UBC Theses and Dissertations
Patient perspectives of dysphagia following critical illness and artificial airway use Fullerton, Geoff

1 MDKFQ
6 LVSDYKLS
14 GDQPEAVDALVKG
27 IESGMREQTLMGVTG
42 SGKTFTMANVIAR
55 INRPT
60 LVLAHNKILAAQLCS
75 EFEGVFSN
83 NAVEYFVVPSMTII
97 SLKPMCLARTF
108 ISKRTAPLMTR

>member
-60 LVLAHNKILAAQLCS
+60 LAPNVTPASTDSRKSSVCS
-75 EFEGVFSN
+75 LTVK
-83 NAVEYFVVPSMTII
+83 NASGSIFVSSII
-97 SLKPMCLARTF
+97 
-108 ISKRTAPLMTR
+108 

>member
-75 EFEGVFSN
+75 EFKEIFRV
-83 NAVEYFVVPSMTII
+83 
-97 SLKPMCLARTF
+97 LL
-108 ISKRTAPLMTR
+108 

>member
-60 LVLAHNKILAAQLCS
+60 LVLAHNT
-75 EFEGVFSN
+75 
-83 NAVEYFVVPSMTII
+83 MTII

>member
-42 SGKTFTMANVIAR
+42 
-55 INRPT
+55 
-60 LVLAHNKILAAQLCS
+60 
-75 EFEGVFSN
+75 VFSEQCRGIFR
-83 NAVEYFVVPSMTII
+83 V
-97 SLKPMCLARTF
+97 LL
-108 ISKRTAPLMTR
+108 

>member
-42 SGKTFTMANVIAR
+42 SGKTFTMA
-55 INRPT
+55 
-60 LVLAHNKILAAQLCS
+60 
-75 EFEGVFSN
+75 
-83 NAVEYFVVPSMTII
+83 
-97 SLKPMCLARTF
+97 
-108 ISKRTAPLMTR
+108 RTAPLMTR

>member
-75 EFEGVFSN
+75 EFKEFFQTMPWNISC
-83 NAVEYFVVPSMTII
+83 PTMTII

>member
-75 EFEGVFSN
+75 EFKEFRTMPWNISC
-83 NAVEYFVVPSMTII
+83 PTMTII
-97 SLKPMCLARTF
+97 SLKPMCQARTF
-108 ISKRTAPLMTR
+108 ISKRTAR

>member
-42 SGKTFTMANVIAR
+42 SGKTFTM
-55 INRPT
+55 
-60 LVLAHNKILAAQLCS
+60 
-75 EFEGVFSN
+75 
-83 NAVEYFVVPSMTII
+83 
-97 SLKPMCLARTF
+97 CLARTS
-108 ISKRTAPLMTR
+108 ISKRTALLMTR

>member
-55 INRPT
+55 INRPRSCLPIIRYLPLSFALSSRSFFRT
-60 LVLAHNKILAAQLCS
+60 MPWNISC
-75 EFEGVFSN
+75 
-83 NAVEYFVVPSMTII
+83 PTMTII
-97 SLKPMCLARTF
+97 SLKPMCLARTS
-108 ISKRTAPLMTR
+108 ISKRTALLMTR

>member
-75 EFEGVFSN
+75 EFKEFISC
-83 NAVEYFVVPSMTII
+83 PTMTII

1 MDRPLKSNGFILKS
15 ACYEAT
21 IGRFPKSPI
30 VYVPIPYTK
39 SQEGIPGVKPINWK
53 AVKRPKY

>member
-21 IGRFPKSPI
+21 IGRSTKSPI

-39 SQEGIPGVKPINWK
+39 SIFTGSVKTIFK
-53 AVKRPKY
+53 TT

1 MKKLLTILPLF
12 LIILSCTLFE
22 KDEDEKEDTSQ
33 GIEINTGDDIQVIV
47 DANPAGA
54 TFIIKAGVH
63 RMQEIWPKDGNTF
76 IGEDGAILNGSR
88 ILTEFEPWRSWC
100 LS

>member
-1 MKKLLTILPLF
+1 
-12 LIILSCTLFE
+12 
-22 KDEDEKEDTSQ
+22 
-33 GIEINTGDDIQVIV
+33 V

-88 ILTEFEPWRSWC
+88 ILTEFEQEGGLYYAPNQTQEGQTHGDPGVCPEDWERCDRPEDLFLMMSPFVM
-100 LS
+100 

Patients requiring artificial airways and prolonged mechanical ventilation while in critical care frequently suffer from various iatrogenic complications during and after hospitalization. One of these is dysphagia, or disordered swallowing, which can affect over 90% of this population. Patients unable to swallow safely are often at risk of other adverse sequelae, including serious pulmonary complications. Intervention may necessitate tube feeding and/or modified food and/or liquid; as a result, the treatments necessary to sustain life during critical illness may affect psychosocial well-being and quality of life. To date, no study has examined the perspectives of patients with dysphagia following critical illness and artificial airway use. Using a prospective study design, we recruited a convenience sample of patients who had swallowing impairment following artificial airway use from three healthcare facilities in a single health care region. Four patients were recruited to this study from January to April 2021. Using a semi-structured interview format, one interviewer explored their experiences. Following interview transcription, results were analyzed thematically by two reviewers. We identified several common themes reflecting participants’ beliefs and values around eating and drinking, in the context of: 1) connectedness with family, 2) recovery and overall health, and 3) personal autonomy and dignity. We further identified latent patient perceptions of swallowing and instrumental assessment – in particular that swallowing was a volitional action, and that assessments were a test of ability with a binary outcome. This study is the first to investigate the perspectives of a sample of this population. As communication specialists, S-LPs have a vital role to play in fostering effective multi-directional communication between all members of the care team, including the patient and their family. Understanding this role within the context of these patients’ perspectives will enable clinicians to deliver enhanced patient-centered care.
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